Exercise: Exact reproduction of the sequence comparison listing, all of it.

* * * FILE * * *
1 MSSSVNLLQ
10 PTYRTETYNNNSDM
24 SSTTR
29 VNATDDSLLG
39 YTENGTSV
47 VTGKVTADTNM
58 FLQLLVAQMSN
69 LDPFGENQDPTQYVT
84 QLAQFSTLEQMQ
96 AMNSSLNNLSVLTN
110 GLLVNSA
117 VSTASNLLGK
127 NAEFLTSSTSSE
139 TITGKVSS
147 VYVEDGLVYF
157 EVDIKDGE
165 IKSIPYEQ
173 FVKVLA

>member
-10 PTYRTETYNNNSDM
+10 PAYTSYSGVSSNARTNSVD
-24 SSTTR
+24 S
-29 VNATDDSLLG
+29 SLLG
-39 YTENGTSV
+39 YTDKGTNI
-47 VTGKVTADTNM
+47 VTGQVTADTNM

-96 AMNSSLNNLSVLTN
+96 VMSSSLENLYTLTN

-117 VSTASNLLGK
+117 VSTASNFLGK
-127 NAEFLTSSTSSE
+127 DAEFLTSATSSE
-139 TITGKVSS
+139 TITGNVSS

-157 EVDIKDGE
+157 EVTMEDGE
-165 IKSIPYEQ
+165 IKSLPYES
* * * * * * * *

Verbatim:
1 MSSSVNLLQ
10 PTYRTETYNNNSDM
24 SSTTR
29 VNATDDSLLG
39 YTENGTSV
47 VTGKVTADTNM
58 FLQLLVAQMSN
69 LDPFGENQDPTQYVT
84 QLAQFSTLEQMQ
96 AMNSSLNNLSVLTN
110 GLLVNSA
117 VSTASNLLGK
127 NAEFLTSSTSSE
139 TITGKVSS
147 VYVEDGLVYF
157 EVDIKDGE
165 IKSIPYEQ
173 FVKVLA

>member
-10 PTYRTETYNNNSDM
+10 PAYTSYSGVSSNARTNSVD
-24 SSTTR
+24 S
-29 VNATDDSLLG
+29 SLLG
-39 YTENGTSV
+39 YTDKGTNI
-47 VTGKVTADTNM
+47 VTGQVTADTNM

-96 AMNSSLNNLSVLTN
+96 VMSSSLENLYTLTN

-117 VSTASNLLGK
+117 VSTASNFLGK
-127 NAEFLTSSTSSE
+127 DAEFLTSATSSE
-139 TITGKVSS
+139 TITGNVSS

-157 EVDIKDGE
+157 EVTMEDGE
-165 IKSIPYEQ
+165 IKSLPYES